Wednesday, June 29, 2016

Stories: Are We Listening - Conversations in the Shoe Store

I'm reminded and convicted often to notice people. Those right around me. Walking and living life in the very places I visit.

The stories around us are often ignored and undetected. To uncover these riches require time, patience, willingness, and can be uncomfortable.

Recently, I was in a shoe store, browsing among the multi-colored stickers indicating the additional savings. A diminutive woman picked up a pair of shoes I was holding in my hand. (Not the ones in my hand. That would be another story!)

"Those are VERY comfortable. I just tried them on and am purchasing them in another color."

A look of surprise crosses her face and then she responds.

"I have very strange feet. Nothing feels comfortable on them. I used to dance ballet for years." 

"Oh, I'm so sorry to hear that. Hopefully you will be able to find something that is comfortable."

"No, my dear. I wore high heels for years and years. Flats now hurt my feet, but I can no longer wear the heels. I danced and then I suffered an injury and had surgery on my leg. Ever since then, shoes are no longer comfortable. Don't get old, dear. Just stay young forever" 
  She goes on to pick up another pair I had pointed out. Onto her foot it goes.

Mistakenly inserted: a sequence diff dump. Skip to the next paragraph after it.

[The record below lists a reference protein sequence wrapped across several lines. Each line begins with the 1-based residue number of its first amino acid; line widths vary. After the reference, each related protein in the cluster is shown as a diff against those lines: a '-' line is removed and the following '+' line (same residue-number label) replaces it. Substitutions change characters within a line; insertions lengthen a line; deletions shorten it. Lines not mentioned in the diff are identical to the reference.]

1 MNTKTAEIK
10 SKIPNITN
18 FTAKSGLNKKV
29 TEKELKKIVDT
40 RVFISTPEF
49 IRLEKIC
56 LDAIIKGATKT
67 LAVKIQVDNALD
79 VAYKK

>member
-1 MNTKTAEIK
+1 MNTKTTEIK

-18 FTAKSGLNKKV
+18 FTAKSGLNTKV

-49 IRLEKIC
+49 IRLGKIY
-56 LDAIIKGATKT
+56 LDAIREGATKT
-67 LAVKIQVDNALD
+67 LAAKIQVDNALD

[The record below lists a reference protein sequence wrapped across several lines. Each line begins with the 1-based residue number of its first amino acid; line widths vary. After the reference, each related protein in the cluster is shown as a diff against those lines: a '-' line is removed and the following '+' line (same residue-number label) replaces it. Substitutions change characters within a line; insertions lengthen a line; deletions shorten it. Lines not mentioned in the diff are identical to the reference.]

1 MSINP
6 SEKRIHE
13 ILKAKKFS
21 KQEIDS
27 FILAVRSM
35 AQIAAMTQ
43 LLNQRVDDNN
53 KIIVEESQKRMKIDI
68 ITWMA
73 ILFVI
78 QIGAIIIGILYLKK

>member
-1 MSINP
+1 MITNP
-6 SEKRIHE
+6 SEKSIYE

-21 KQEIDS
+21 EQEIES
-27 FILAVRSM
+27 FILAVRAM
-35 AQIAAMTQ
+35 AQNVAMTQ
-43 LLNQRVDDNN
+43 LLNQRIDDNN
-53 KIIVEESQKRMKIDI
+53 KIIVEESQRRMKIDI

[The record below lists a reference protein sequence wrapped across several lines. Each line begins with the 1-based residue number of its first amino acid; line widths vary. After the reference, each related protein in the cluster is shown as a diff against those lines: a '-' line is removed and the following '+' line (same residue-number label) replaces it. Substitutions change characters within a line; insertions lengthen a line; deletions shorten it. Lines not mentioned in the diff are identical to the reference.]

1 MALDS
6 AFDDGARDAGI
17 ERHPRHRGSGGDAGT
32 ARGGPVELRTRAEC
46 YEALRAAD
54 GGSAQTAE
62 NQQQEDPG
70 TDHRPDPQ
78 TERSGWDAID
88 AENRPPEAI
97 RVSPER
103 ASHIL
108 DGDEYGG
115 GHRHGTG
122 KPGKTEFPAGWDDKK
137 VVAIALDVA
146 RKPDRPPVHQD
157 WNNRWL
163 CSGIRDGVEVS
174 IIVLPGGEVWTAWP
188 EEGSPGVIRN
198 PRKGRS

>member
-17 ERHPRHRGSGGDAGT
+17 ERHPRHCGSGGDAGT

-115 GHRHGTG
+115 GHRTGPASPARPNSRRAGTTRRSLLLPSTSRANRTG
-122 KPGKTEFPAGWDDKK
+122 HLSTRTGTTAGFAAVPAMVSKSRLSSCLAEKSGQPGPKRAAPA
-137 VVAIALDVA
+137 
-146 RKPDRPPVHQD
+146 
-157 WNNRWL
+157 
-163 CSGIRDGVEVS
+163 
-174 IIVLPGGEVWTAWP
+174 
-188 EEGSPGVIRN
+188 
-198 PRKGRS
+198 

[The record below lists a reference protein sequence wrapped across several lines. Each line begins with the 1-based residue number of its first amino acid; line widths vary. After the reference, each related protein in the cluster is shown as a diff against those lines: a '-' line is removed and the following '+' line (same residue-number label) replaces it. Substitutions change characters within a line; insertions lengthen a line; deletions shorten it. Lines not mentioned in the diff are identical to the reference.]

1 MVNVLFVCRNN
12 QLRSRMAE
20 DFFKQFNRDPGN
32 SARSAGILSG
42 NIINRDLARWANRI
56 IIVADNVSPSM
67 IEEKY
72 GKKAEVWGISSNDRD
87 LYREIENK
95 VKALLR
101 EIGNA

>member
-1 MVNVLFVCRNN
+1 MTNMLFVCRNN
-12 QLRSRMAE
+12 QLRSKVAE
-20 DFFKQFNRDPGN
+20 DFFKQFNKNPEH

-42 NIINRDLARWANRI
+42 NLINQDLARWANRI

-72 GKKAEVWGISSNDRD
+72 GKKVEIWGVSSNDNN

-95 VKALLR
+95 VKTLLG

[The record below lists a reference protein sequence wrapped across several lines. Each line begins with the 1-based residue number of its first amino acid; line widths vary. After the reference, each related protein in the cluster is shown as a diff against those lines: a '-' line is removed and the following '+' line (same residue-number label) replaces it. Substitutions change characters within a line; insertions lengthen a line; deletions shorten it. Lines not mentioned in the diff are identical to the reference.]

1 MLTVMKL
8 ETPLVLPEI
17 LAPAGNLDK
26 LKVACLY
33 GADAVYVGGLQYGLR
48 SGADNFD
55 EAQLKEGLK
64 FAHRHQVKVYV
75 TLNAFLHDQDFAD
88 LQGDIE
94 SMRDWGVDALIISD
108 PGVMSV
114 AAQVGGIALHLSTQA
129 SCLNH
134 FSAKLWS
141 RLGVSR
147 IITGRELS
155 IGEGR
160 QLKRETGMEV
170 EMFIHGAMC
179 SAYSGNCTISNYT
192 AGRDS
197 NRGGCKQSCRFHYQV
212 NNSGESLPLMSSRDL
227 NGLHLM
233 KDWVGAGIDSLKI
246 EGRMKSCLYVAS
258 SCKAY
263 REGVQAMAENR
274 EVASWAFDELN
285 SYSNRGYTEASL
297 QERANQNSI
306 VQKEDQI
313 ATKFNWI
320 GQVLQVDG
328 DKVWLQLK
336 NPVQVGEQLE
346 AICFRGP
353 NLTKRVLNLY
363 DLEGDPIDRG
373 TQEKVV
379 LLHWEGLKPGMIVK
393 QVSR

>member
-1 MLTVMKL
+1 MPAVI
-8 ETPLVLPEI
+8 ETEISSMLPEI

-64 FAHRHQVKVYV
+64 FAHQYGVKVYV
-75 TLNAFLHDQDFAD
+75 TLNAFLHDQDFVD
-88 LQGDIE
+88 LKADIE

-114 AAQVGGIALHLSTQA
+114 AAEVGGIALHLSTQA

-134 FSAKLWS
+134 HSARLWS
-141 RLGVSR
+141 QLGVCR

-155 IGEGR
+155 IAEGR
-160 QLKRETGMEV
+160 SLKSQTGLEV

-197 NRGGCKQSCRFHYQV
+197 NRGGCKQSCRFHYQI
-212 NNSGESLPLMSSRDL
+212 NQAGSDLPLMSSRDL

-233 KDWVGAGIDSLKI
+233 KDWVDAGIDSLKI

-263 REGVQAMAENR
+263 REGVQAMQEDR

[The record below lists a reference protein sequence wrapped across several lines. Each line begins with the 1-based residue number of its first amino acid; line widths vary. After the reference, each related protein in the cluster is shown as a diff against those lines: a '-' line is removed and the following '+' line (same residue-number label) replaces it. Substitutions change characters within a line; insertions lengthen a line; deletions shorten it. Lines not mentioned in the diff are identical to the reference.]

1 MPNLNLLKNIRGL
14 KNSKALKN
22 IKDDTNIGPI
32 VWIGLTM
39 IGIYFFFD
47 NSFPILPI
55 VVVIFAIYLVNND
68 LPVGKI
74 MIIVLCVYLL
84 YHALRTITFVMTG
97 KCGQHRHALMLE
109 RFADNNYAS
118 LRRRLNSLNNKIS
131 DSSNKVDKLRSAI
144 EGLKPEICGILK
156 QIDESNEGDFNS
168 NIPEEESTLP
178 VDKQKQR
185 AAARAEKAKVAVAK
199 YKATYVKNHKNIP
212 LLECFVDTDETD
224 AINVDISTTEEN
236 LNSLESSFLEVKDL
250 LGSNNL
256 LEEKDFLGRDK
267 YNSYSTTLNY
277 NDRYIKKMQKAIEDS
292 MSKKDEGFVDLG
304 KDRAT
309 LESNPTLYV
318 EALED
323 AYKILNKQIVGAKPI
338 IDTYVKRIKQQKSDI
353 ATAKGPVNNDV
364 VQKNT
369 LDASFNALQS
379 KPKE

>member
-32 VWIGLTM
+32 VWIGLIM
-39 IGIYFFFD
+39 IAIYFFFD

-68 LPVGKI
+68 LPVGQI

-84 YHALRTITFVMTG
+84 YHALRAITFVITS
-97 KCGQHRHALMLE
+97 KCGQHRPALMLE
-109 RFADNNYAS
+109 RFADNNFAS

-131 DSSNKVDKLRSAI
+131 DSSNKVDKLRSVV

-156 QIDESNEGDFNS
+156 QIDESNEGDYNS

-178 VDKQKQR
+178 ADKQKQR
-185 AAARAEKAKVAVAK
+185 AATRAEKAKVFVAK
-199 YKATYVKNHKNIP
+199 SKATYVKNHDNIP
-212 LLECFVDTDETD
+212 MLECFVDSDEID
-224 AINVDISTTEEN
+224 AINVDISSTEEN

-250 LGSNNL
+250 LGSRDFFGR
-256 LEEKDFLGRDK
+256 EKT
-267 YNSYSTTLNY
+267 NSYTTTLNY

"A long time ago I used to be a foot model. I wore a 4.5 size shoe. The older I became, the larger my foot became. Now I'm between a 6-7 and I have such a difficult time knowing what size I wear and what will fit and work. (Sigh) And my foot used to be so small." 

The conversation halted at this time. She moved on and my brain was racing with a million questions.

* Where did you live before you were in Texas? (I'm guessing Eastern Europe - beautiful accent).
* Tell me some of your favorite stories working as a shoe model.
* Did you teach dance?
* What were your favorite moments when you danced?
* How did life change for you when you were no longer able to dance?
* Did your heart ache?
* What other gifts and abilities were discovered when you could no longer dance?
* What do you look forward to right now?
* What makes you feel beautiful?
* How did you identity change or how did you struggle with identity when you could no longer dance?

Some of these might be intense. But don't we all want to be known? Perhaps not by a stranger in the shoe aisle. Yet, I wonder, why did she share these small details, if there isn't something within her that longed to be known?

Who do I need to see? Who do I need to be brave enough to ask questions of and wait to hear the stories? Who is around you?

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